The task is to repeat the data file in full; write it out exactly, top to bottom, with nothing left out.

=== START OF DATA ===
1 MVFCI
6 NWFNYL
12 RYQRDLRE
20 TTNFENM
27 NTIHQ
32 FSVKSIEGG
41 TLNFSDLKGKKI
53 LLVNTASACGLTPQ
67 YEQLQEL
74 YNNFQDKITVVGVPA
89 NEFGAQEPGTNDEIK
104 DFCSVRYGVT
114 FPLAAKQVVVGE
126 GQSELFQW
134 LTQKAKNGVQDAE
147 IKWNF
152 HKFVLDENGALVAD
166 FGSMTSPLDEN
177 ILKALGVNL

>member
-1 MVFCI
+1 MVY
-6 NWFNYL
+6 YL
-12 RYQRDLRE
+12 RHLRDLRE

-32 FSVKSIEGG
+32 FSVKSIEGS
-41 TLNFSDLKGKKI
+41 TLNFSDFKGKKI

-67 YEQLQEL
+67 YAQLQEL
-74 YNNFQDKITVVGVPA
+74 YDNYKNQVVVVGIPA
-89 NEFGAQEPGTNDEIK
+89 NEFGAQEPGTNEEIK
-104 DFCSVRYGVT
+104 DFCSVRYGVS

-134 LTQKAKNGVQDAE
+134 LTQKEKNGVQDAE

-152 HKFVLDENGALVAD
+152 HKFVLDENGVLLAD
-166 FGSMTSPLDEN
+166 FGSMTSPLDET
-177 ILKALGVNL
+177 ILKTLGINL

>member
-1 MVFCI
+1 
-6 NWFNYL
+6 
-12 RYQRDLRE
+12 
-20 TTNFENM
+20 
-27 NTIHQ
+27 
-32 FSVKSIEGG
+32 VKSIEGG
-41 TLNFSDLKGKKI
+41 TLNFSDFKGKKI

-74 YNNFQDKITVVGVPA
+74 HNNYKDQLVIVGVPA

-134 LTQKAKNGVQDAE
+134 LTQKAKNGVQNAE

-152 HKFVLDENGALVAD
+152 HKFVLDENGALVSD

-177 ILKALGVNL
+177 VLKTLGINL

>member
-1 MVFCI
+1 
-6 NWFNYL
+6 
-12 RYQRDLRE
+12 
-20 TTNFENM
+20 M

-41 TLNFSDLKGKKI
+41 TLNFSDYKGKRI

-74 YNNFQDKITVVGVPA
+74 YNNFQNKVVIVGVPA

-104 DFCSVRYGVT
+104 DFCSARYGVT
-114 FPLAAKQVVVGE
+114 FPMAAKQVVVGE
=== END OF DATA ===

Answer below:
1 MVFCI
6 NWFNYL
12 RYQRDLRE
20 TTNFENM
27 NTIHQ
32 FSVKSIEGG
41 TLNFSDLKGKKI
53 LLVNTASACGLTPQ
67 YEQLQEL
74 YNNFQDKITVVGVPA
89 NEFGAQEPGTNDEIK
104 DFCSVRYGVT
114 FPLAAKQVVVGE
126 GQSELFQW
134 LTQKAKNGVQDAE
147 IKWNF
152 HKFVLDENGALVAD
166 FGSMTSPLDEN
177 ILKALGVNL

>member
-1 MVFCI
+1 MVY
-6 NWFNYL
+6 YL
-12 RYQRDLRE
+12 RHLRDLRE

-32 FSVKSIEGG
+32 FSVKSIEGS
-41 TLNFSDLKGKKI
+41 TLNFSDFKGKKI

-67 YEQLQEL
+67 YAQLQEL
-74 YNNFQDKITVVGVPA
+74 YDNYKNQVVVVGIPA
-89 NEFGAQEPGTNDEIK
+89 NEFGAQEPGTNEEIK
-104 DFCSVRYGVT
+104 DFCSVRYGVS

-134 LTQKAKNGVQDAE
+134 LTQKEKNGVQDAE

-152 HKFVLDENGALVAD
+152 HKFVLDENGVLLAD
-166 FGSMTSPLDEN
+166 FGSMTSPLDET
-177 ILKALGVNL
+177 ILKTLGINL

>member
-1 MVFCI
+1 
-6 NWFNYL
+6 
-12 RYQRDLRE
+12 
-20 TTNFENM
+20 
-27 NTIHQ
+27 
-32 FSVKSIEGG
+32 VKSIEGG
-41 TLNFSDLKGKKI
+41 TLNFSDFKGKKI

-74 YNNFQDKITVVGVPA
+74 HNNYKDQLVIVGVPA

-134 LTQKAKNGVQDAE
+134 LTQKAKNGVQNAE

-152 HKFVLDENGALVAD
+152 HKFVLDENGALVSD

-177 ILKALGVNL
+177 VLKTLGINL

>member
-1 MVFCI
+1 
-6 NWFNYL
+6 
-12 RYQRDLRE
+12 
-20 TTNFENM
+20 M

-41 TLNFSDLKGKKI
+41 TLNFSDYKGKRI

-74 YNNFQDKITVVGVPA
+74 YNNFQNKVVIVGVPA

-104 DFCSVRYGVT
+104 DFCSARYGVT
-114 FPLAAKQVVVGE
+114 FPMAAKQVVVGE